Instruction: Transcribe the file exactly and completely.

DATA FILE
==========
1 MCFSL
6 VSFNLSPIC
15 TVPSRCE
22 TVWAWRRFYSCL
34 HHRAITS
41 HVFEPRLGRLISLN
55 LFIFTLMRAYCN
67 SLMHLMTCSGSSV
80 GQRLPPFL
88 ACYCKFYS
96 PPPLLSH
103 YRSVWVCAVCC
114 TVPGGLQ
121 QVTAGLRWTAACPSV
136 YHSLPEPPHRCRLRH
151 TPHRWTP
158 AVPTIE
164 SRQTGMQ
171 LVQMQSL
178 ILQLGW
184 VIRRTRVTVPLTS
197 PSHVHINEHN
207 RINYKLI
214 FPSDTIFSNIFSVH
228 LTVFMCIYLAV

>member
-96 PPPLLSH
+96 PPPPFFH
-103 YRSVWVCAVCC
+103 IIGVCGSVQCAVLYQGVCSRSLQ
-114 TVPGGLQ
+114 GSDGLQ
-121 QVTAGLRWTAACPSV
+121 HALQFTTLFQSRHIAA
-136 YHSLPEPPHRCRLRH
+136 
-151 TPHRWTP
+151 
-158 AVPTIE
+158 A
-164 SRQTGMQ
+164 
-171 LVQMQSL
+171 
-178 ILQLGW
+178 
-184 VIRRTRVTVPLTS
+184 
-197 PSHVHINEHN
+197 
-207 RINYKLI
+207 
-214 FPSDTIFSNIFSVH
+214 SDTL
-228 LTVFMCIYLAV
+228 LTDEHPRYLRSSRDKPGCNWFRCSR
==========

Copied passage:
1 MCFSL
6 VSFNLSPIC
15 TVPSRCE
22 TVWAWRRFYSCL
34 HHRAITS
41 HVFEPRLGRLISLN
55 LFIFTLMRAYCN
67 SLMHLMTCSGSSV
80 GQRLPPFL
88 ACYCKFYS
96 PPPLLSH
103 YRSVWVCAVCC
114 TVPGGLQ
121 QVTAGLRWTAACPSV
136 YHSLPEPPHRCRLRH
151 TPHRWTP
158 AVPTIE
164 SRQTGMQ
171 LVQMQSL
178 ILQLGW
184 VIRRTRVTVPLTS
197 PSHVHINEHN
207 RINYKLI
214 FPSDTIFSNIFSVH
228 LTVFMCIYLAV

>member
-96 PPPLLSH
+96 PPPPFFH
-103 YRSVWVCAVCC
+103 IIGVCGSVQCAVLYQGVCSRSLQ
-114 TVPGGLQ
+114 GSDGLQ
-121 QVTAGLRWTAACPSV
+121 HALQFTTLFQSRHIAA
-136 YHSLPEPPHRCRLRH
+136 
-151 TPHRWTP
+151 
-158 AVPTIE
+158 A
-164 SRQTGMQ
+164 
-171 LVQMQSL
+171 
-178 ILQLGW
+178 
-184 VIRRTRVTVPLTS
+184 
-197 PSHVHINEHN
+197 
-207 RINYKLI
+207 
-214 FPSDTIFSNIFSVH
+214 SDTL
-228 LTVFMCIYLAV
+228 LTDEHPRYLRSSRDKPGCNWFRCSR